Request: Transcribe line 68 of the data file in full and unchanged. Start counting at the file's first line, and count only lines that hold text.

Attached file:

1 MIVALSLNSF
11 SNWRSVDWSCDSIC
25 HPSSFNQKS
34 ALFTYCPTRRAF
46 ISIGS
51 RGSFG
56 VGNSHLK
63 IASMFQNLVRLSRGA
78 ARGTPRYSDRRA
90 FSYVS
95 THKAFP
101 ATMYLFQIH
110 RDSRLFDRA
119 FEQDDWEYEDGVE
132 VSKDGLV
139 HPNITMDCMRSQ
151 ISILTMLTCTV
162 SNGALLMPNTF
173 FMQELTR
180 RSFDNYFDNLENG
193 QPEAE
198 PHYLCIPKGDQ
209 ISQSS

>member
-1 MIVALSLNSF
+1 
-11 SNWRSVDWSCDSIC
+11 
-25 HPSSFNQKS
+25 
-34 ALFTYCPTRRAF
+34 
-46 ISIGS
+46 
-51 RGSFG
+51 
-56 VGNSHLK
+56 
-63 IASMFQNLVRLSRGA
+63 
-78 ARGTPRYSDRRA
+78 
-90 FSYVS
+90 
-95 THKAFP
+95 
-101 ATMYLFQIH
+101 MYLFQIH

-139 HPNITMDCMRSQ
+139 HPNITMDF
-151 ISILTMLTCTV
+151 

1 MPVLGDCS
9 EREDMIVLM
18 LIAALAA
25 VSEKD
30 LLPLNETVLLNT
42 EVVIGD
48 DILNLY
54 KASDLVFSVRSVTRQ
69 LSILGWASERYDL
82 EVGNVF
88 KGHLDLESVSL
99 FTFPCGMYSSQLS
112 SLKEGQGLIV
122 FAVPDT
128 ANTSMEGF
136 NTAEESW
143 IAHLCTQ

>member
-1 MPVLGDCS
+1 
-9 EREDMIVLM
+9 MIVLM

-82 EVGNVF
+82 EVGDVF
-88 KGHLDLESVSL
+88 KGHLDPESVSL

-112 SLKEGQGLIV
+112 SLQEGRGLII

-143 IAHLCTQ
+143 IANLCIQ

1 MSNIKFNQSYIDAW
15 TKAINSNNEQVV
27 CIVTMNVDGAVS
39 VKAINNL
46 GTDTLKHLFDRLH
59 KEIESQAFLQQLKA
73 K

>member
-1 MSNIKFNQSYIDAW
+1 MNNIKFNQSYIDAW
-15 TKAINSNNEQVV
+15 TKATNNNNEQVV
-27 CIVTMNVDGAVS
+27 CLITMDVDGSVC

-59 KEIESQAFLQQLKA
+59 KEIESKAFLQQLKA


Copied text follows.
136 NTAEESW